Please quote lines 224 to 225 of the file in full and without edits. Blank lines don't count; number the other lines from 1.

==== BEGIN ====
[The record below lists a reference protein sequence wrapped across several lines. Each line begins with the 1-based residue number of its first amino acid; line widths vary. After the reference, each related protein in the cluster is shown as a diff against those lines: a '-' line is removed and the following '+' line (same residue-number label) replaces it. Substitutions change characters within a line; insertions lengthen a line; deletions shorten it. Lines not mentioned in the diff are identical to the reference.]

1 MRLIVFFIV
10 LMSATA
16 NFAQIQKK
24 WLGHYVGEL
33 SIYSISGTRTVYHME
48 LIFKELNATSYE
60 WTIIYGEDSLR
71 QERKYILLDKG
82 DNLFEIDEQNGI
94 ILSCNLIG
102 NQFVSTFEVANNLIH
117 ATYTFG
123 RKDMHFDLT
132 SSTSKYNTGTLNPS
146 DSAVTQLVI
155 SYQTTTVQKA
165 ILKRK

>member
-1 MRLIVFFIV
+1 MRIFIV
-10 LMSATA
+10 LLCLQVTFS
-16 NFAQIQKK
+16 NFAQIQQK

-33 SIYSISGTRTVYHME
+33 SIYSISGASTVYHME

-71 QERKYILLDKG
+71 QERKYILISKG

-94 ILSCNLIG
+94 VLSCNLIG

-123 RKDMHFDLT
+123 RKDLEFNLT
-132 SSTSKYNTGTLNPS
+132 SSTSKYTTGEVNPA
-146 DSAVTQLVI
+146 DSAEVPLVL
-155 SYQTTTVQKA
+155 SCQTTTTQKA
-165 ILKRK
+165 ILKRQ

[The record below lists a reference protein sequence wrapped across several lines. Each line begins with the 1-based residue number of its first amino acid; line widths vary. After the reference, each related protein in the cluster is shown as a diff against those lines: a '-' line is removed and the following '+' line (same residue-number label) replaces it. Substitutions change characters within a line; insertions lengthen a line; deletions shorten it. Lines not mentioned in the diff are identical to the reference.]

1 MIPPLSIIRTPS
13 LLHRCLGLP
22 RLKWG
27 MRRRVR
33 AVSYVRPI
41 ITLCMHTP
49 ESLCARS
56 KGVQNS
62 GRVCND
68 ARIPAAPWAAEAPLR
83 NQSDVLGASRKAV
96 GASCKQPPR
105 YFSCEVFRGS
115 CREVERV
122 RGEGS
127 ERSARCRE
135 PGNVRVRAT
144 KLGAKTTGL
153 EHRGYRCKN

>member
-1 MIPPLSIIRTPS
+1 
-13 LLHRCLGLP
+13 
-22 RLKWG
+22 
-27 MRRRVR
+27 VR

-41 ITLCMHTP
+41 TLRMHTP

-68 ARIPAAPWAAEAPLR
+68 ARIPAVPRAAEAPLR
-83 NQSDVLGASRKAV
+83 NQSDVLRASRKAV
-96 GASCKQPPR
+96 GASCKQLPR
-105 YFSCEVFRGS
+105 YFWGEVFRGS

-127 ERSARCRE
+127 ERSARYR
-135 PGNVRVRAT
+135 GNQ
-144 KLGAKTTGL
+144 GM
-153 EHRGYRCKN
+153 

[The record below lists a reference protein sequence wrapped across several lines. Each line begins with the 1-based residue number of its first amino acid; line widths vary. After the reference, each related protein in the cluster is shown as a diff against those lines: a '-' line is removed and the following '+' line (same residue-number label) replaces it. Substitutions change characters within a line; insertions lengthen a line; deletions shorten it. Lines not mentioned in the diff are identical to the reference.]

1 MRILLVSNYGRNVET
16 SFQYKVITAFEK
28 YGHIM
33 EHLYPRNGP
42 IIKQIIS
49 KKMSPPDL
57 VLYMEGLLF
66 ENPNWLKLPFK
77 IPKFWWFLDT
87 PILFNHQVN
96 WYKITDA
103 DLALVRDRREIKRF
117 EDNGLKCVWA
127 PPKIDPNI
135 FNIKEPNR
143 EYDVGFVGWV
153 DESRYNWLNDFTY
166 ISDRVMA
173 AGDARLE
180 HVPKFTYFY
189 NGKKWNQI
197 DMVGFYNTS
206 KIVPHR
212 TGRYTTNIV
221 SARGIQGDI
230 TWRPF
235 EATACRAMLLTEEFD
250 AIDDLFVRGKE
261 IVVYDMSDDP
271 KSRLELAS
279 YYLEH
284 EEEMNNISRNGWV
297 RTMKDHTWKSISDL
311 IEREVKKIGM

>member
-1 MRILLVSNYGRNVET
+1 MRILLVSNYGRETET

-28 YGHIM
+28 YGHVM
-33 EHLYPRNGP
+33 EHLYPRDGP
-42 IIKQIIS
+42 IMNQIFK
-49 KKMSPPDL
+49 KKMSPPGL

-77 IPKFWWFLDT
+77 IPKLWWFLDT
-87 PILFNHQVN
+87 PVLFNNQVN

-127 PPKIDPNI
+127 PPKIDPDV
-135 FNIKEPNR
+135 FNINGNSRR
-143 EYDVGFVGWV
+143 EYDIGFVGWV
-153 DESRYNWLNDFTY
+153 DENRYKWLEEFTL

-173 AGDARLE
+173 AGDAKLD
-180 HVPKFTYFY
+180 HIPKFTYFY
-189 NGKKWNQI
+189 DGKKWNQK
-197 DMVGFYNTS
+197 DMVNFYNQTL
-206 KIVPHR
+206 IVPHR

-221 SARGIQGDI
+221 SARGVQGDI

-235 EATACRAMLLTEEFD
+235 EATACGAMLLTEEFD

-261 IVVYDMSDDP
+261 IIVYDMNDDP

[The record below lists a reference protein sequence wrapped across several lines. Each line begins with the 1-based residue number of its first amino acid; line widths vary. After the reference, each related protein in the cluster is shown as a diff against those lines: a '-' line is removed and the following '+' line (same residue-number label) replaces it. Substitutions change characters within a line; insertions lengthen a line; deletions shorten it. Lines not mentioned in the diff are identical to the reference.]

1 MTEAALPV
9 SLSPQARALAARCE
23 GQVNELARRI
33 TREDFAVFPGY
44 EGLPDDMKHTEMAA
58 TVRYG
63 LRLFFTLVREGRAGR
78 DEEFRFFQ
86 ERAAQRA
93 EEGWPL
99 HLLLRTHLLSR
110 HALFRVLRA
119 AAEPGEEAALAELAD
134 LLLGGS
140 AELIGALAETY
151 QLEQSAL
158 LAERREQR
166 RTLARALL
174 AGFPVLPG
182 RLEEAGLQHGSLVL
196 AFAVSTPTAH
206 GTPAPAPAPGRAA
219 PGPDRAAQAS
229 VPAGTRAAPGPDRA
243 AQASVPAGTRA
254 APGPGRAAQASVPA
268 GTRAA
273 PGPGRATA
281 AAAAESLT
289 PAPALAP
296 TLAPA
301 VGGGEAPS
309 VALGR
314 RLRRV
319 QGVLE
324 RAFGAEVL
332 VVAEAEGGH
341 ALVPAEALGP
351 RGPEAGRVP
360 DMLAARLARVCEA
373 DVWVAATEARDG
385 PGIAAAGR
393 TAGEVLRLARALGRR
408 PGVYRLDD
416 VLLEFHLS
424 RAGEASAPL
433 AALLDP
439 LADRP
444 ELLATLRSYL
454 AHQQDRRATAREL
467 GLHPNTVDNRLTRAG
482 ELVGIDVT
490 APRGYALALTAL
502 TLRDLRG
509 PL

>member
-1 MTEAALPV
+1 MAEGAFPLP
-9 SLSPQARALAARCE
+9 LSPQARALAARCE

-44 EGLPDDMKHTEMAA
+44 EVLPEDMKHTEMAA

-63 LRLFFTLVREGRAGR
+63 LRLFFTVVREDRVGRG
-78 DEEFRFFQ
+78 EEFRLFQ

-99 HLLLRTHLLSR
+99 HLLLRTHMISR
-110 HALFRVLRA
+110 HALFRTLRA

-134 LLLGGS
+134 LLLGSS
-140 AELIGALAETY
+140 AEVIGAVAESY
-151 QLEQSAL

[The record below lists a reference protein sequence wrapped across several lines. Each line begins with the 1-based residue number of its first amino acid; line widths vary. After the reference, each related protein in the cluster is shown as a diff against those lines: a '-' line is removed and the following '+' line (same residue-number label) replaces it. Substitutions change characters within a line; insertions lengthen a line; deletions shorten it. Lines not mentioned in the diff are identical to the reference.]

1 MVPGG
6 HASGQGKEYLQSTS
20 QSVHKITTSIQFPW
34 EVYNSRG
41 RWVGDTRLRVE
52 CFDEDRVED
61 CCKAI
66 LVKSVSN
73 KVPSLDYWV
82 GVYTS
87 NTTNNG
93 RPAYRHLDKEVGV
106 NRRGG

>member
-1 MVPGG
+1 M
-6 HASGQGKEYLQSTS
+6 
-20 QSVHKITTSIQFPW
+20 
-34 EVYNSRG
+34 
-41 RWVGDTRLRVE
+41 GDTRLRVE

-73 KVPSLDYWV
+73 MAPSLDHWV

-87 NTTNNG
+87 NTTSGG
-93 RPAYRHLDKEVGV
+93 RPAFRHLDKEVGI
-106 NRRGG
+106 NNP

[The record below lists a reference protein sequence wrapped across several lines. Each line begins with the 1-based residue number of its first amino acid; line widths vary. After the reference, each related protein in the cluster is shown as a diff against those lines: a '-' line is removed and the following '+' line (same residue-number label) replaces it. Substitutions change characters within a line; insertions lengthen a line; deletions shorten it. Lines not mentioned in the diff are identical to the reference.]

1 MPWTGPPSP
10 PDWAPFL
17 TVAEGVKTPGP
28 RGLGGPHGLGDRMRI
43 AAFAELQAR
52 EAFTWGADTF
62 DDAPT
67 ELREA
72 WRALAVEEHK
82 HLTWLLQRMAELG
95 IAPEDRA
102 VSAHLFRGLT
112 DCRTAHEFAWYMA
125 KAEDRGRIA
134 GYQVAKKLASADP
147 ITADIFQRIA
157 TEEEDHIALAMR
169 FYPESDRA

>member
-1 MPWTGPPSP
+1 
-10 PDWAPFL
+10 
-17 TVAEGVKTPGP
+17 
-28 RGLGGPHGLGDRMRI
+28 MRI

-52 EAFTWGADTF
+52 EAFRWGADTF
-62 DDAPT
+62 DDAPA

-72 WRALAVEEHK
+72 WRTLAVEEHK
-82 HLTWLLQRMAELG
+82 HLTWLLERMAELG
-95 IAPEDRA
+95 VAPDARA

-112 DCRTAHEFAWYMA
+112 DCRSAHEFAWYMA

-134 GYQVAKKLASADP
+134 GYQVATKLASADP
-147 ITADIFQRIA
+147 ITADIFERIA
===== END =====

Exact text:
-44 EGLPDDMKHTEMAA
+44 EVLPEDMKHTEMAA